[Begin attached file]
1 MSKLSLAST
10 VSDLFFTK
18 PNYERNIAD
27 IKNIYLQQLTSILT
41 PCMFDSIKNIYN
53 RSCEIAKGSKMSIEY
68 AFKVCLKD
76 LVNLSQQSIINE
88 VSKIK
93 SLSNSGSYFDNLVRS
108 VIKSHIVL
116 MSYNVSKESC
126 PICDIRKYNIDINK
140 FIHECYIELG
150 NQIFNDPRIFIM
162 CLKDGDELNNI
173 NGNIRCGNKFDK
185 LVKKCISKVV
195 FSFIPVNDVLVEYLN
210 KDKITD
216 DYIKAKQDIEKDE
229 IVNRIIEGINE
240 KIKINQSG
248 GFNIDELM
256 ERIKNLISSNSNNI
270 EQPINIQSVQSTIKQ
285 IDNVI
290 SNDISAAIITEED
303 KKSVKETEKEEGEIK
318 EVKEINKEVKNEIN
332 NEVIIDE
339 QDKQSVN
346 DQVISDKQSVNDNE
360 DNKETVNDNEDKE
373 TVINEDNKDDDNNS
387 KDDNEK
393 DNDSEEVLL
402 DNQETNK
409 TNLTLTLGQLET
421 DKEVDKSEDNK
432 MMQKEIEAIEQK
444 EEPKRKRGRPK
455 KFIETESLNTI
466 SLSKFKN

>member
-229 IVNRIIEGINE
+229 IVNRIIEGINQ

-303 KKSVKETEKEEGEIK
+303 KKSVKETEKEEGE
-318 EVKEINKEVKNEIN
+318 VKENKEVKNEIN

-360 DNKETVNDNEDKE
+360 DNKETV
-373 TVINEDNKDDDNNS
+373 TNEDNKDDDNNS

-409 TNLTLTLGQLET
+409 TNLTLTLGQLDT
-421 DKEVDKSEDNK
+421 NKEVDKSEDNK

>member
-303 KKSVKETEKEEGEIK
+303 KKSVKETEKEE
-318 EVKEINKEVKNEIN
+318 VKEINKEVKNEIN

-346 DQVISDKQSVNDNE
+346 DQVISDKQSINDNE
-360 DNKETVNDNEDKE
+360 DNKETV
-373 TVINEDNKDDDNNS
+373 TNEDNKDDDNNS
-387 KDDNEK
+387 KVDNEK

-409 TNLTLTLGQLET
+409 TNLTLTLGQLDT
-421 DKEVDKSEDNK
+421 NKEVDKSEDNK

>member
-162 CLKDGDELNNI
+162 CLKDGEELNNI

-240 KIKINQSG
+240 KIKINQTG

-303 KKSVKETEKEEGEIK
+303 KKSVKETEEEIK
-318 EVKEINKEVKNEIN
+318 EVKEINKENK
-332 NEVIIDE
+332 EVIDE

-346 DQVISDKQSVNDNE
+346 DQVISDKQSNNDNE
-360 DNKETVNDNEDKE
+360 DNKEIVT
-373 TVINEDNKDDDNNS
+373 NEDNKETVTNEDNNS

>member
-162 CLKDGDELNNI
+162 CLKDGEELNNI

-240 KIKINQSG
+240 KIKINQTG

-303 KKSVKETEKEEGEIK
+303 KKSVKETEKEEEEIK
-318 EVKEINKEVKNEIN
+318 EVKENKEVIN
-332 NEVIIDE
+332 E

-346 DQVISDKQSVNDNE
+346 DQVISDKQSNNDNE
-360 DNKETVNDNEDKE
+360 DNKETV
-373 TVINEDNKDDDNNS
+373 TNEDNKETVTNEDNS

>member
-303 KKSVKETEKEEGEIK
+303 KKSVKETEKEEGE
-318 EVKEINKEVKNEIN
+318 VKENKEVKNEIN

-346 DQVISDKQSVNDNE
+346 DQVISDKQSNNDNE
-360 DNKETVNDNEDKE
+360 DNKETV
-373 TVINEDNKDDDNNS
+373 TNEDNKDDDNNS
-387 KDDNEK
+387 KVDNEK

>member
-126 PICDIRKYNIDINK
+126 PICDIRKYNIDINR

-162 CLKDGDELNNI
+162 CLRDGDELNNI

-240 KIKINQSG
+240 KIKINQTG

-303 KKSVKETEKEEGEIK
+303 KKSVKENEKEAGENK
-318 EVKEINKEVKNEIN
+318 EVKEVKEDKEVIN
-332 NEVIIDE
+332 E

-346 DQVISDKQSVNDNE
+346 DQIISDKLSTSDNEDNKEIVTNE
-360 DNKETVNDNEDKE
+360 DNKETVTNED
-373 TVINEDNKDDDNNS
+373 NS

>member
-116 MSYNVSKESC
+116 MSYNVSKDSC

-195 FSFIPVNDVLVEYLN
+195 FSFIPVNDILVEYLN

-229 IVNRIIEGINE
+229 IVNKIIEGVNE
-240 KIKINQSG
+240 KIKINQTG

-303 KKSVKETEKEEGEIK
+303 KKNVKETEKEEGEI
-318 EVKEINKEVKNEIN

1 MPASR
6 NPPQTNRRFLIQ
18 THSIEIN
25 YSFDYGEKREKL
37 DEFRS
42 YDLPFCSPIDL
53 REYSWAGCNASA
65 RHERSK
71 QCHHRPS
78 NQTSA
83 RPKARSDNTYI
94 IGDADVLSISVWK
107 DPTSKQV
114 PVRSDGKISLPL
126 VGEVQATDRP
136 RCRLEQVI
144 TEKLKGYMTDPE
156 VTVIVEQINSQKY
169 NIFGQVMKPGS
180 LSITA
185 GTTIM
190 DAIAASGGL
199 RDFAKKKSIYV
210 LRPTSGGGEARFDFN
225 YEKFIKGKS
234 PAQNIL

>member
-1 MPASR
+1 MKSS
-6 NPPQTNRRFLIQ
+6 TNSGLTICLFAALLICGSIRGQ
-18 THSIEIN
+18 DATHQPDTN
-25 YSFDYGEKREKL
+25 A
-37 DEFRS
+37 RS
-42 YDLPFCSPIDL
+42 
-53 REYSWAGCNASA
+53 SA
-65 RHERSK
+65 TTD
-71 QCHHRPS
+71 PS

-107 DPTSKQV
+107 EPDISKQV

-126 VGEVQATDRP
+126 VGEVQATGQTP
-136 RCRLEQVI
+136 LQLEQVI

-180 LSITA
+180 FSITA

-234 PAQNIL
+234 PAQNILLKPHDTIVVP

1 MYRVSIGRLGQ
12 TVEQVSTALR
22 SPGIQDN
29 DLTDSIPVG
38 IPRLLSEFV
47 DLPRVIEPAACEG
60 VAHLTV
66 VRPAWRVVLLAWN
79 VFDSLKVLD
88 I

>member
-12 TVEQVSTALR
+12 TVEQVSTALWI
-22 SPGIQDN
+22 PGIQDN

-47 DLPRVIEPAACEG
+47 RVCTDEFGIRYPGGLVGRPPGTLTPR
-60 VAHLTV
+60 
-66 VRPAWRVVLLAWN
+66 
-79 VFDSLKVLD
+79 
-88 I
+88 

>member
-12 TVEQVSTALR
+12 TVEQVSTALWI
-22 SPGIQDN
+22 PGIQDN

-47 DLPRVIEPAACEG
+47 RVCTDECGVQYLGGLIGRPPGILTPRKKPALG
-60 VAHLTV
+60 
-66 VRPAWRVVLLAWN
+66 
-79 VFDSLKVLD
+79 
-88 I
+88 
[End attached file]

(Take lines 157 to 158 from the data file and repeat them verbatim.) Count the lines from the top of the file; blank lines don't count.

18 THSIEIN
25 YSFDYGEKREKL